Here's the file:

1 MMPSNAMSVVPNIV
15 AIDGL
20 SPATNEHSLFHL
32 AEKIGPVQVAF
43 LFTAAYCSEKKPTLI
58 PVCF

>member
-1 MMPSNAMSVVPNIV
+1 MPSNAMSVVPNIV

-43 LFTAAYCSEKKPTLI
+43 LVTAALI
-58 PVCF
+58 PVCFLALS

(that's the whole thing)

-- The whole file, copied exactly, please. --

1 MMPSNAMSVVPNIV
15 AIDGL
20 SPATNEHSLFHL
32 AEKIGPVQVAF
43 LFTAAYCSEKKPTLI
58 PVCF

>member
-1 MMPSNAMSVVPNIV
+1 MPSNAMSVVPNIV

-43 LFTAAYCSEKKPTLI
+43 LVTAALI
-58 PVCF
+58 PVCFLALS